Dark Reading is part of the Informa Tech Division of Informa PLC

This site is operated by a business or businesses owned by Informa PLC and all copyright resides with them.Informa PLC's registered office is 5 Howick Place, London SW1P 1WG. Registered in England and Wales. Number 8860726.

Operations //

Identity & Access Management

A Year Later, Most Americans Think Snowden Did The Right Thing

On anniversary of whistleblowing, 55 percent of Americans say Snowden was right to expose NSA's surveillance program; 82 percent believe they are still being watched.

A year ago this week, contractor Edward Snowden published documents exposing the National Security Agency's PRISM program, which included online surveillance of US citizens. Was he justified in doing so? More than half of Americans believe he was.

According to a survey scheduled to be published this week by research firm YouGov and commissioned by security firm Tresorit, 55 percent of employed Americans believe Snowden was right to expose PRISM. Eighty-two percent believe their personal information is still being analyzed by the US government, and 81 percent believe their personal information is being analyzed by corporations for business purposes.

Nearly one in two employed Americans name constitutional rights as the reason for their support of Snowden’s exposure of PRISM: 44 percent of employed Americans cite their civil rights as key reasons that they support Snowden’s cause. Snowden supporters tend to be younger: Just 20 percent of young adults aged 16-34 believe Snowden’s actions were wrong, compared to 41 percent of adults aged 55 or older.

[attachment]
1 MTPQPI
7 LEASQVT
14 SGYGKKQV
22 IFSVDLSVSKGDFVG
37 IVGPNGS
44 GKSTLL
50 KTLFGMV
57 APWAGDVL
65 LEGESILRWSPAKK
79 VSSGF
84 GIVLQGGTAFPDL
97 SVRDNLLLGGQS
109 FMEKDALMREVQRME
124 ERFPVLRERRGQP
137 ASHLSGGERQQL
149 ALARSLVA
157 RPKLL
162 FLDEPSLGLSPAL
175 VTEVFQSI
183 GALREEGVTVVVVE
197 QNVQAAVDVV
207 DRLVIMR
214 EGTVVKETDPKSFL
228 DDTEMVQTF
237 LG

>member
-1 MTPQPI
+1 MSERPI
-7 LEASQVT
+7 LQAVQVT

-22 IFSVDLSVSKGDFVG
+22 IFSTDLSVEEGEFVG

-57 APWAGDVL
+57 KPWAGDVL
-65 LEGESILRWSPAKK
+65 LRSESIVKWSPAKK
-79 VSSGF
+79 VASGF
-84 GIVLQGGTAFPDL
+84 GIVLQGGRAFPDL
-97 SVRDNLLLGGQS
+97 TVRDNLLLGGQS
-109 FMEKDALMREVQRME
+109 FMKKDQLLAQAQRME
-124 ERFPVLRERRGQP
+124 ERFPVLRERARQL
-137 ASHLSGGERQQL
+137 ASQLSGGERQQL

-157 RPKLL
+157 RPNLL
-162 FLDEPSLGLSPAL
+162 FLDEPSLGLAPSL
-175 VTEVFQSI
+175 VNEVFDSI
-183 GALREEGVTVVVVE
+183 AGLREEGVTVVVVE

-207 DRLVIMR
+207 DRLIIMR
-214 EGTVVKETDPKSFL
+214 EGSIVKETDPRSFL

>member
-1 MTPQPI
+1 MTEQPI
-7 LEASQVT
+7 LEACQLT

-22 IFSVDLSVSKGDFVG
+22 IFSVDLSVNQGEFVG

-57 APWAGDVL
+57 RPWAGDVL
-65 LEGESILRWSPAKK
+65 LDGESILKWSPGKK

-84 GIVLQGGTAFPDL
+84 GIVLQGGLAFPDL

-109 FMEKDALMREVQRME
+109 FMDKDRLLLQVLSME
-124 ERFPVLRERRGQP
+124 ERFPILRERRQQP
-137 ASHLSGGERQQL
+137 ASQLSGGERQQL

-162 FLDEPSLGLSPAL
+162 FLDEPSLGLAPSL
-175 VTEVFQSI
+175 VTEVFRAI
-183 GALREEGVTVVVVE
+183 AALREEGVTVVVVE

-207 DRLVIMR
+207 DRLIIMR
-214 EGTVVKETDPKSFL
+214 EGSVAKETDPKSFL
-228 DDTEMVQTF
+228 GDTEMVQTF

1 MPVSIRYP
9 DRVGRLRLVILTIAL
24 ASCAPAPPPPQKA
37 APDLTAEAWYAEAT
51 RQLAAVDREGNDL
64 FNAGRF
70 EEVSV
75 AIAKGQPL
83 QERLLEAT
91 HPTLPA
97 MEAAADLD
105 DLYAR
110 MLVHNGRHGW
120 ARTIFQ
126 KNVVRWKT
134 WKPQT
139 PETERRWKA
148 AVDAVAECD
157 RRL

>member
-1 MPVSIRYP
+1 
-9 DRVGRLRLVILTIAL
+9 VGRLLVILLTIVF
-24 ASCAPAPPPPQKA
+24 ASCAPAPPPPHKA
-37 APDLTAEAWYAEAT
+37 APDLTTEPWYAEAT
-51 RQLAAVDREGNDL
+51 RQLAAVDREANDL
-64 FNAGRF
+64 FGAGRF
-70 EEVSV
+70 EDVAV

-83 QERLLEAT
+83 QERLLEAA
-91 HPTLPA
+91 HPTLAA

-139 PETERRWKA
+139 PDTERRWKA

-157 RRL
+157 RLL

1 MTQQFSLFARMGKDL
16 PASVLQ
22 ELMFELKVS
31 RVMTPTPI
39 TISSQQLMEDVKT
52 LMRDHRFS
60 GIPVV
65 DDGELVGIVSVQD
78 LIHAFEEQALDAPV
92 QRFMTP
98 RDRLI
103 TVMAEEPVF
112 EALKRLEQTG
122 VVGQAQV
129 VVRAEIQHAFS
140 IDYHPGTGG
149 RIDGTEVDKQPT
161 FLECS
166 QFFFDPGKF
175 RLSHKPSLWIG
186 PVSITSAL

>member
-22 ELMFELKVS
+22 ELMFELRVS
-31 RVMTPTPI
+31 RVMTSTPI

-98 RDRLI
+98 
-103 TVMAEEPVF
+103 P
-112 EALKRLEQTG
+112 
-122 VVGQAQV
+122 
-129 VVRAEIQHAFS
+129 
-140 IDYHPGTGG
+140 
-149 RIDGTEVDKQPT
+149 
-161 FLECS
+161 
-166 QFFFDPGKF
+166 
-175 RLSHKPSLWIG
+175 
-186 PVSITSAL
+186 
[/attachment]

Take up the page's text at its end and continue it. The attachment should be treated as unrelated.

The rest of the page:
More than half of those surveyed (51 percent) don’t know if their employers have taken measures to ensure that corporate files are secure. Only 32 percent of respondents report that their employer has taken such steps.

Thirty-seven percent of employed Americans say they have not taken any steps in the last year to ensure personal digital security, according to the survey. Forty percent of employed Americans say they have created stronger passwords, while one in four (26%) have created different passwords for different online accounts.

Tim Wilson is Editor in Chief and co-founder of Dark Reading.com, UBM Tech's online community for information security professionals. He is responsible for managing the site, assigning and editing content, and writing breaking news stories. Wilson has been recognized as one ... View Full Bio

Comment  | 
Print  | 
More Insights
Comments
Newest First  |  Oldest First  |  Threaded View
<<   <   Page 3 / 3
pdegenkolb941
50%
50%
pdegenkolb941,
User Rank: Apprentice
5/29/2014 | 11:53:32 AM
Snowden is a traitor
Talking Fourth Amendment is not relevant, as the information the NSA is gathering is (to a significant degree) already open.  The metadata on phone calls is already stored by the phone companies, and what the NSA collects is nothing compared to what Google (and many other private companies) collect and sell. (Only the NSA does not sell the data.)  Snowden lied to get his position, then with intent, stole classified and or sensitive information and then released it to a (many) foreign governments.  There is nothing good or proper or enlightened about what he did.


The problem with the NSA spying is not the agency, or the processes they use, it is the elected officials that misuse the information.  For the actions of the elected officials, we have only ourselves to blame.
Andre Leonard
0%
100%
Andre Leonard,
User Rank: Strategist
5/29/2014 | 11:34:11 AM
Re: Definitely the right thing!
Outstanding observation, summary and analysis. In the end, someone has to monitor the government for abuses. They cannot be left to monitor themselves. That's how we got into this mess.

 

 
Robert McDougal
100%
0%
Robert McDougal,
User Rank: Ninja
5/29/2014 | 10:26:39 AM